She took a break from the Savoy during His Majesty (February to April 1897), but returned for the first revival of The Yeomen of the Guard (May to November 1897), as Dame Carruthers, of course. She left again during The Grand Duchess of Gerolstein (December 1897 to March 1898), but was back for the first revival of The Gondoliers (March to May 1898), and to create the role of Joan in The Beauty Stone (May to July 1898). Next came The Gondoliers again (the Duchess, July to September 1898), and the second revival of The Sorcerer (Lady Sangazure, September to December 1898).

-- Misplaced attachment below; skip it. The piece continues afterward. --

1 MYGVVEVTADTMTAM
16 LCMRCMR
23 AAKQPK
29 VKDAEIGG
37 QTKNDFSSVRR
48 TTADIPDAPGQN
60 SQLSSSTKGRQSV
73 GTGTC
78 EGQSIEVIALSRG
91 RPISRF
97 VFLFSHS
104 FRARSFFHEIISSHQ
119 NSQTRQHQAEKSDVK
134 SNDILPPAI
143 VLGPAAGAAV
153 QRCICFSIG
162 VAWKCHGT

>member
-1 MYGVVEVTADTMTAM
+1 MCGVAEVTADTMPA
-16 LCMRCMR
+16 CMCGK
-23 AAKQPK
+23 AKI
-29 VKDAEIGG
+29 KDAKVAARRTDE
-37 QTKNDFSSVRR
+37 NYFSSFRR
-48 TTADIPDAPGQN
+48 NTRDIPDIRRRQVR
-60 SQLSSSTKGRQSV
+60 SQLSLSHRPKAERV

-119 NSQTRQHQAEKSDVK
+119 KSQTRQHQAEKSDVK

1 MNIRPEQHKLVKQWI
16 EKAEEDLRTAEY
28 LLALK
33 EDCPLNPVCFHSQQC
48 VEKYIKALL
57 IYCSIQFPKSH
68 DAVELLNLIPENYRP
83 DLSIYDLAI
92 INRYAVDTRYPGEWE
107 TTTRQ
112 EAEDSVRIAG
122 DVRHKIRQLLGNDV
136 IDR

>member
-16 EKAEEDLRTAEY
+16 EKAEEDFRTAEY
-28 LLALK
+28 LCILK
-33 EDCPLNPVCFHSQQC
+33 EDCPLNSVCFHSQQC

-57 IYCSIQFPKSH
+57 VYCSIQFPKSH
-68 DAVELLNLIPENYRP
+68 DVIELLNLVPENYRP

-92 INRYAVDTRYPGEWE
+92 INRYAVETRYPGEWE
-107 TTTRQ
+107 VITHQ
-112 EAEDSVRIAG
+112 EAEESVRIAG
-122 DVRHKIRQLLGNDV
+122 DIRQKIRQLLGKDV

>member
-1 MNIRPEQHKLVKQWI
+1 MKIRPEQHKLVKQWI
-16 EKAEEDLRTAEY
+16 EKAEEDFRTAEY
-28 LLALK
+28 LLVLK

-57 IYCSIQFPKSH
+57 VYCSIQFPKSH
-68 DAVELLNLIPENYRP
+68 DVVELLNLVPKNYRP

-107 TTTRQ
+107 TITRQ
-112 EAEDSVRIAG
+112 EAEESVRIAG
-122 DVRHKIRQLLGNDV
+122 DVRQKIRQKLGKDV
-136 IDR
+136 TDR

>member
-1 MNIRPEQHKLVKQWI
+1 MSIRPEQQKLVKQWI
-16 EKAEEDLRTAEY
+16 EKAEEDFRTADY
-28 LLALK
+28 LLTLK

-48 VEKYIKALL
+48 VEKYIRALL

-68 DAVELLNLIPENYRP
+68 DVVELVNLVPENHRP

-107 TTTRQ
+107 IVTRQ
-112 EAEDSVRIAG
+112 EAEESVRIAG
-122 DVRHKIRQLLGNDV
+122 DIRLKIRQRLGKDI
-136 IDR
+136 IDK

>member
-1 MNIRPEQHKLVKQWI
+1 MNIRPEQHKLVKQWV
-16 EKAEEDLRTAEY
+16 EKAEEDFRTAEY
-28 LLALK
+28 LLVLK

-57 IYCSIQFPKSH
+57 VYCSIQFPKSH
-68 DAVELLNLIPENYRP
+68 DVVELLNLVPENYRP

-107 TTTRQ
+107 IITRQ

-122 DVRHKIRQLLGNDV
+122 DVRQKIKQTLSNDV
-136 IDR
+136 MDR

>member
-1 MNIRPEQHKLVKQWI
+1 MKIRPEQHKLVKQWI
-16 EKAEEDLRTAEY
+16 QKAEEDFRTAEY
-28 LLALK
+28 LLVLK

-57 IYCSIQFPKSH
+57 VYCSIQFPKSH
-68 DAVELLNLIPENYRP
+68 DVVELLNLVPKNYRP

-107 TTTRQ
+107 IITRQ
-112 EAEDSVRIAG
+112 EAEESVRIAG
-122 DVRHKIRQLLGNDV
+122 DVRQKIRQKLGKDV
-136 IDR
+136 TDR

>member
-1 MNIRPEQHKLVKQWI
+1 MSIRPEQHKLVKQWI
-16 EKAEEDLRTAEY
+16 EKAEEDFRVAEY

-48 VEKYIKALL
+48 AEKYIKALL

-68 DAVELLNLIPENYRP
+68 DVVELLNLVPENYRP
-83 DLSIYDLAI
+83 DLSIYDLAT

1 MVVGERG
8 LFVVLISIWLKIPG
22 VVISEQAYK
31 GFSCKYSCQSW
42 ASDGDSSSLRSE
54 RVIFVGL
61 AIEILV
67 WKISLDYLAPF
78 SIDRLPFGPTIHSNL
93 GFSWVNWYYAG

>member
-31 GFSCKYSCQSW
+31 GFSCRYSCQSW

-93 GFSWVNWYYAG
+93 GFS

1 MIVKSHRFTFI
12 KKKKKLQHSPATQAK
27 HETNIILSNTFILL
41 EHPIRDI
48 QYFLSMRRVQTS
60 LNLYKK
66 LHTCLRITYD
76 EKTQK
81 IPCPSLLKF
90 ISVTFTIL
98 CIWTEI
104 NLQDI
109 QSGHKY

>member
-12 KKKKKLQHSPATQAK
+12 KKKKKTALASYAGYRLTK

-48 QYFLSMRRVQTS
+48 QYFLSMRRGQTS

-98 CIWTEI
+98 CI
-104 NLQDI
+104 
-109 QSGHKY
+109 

Miss Brandram took another break from the Savoy, missing the ill-fated The Lucky Star (January to May 1899), but returned for the second revival of H.M.S. Pinafore (Little Buttercup, June to November 1899), then created the part of "Dancing Sunbeam" in The Rose of Persia (November 1899 to June 1900), appeared again as Ruth in the second revival of The Pirates of Penzance (June to November 1900) and Lady Jane in the first revival of Patience (November 1900 to April 1901), and created the part of the Countess of Newtown in Sullivan's last opera, The Emerald Isle (April to November 1901). She next took the part of Wee-Ping in the original version The Willow Pattern, which played for just sixteen performances with Ib and Little Christina in November 1901. When Iolanthe was revived in December, The Willow Pattern remained on the bill, but in a shortened form in which Wee-Ping was eliminated. Miss Brandram was by then playing the Queen of the Fairies in Iolanthe.